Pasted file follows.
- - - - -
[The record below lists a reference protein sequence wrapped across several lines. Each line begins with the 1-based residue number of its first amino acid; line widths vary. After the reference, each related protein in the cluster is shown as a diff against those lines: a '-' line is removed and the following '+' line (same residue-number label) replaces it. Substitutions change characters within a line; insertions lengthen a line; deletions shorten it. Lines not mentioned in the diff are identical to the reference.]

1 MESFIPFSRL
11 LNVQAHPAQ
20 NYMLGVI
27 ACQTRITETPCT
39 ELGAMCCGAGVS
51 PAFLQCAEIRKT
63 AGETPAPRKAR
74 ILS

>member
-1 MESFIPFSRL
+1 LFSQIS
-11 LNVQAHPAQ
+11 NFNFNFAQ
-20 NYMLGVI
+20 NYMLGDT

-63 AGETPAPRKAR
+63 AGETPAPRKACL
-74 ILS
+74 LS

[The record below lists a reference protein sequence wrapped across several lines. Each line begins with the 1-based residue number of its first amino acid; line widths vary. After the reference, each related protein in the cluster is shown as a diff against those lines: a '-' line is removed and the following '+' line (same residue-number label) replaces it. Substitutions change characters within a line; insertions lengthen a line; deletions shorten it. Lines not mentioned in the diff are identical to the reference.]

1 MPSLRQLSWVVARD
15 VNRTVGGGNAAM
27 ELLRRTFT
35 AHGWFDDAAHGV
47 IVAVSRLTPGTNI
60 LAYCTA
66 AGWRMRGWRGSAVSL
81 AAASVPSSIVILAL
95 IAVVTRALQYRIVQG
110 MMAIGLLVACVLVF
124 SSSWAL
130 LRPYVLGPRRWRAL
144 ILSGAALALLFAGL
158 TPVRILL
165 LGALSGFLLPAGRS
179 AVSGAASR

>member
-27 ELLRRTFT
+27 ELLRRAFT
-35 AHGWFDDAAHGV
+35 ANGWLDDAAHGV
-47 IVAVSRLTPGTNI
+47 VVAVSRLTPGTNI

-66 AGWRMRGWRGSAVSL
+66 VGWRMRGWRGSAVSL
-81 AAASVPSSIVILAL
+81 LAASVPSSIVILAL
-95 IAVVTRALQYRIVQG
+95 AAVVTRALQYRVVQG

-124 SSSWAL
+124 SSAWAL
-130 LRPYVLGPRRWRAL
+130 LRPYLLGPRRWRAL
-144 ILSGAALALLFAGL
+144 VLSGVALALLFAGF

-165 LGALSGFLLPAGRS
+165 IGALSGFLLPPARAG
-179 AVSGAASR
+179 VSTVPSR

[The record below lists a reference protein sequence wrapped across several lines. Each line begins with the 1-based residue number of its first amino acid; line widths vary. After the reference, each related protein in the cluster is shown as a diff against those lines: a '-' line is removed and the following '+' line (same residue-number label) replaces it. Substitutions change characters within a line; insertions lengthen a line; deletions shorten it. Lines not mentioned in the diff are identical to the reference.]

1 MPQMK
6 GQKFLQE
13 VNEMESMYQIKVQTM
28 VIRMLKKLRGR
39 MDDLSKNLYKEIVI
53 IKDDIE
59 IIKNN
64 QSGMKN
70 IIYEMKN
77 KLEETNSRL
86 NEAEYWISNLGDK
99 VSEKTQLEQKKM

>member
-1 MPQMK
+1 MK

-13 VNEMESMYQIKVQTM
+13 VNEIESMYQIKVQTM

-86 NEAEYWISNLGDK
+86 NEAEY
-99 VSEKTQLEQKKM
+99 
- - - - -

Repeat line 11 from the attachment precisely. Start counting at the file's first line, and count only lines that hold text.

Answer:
-1 MESFIPFSRL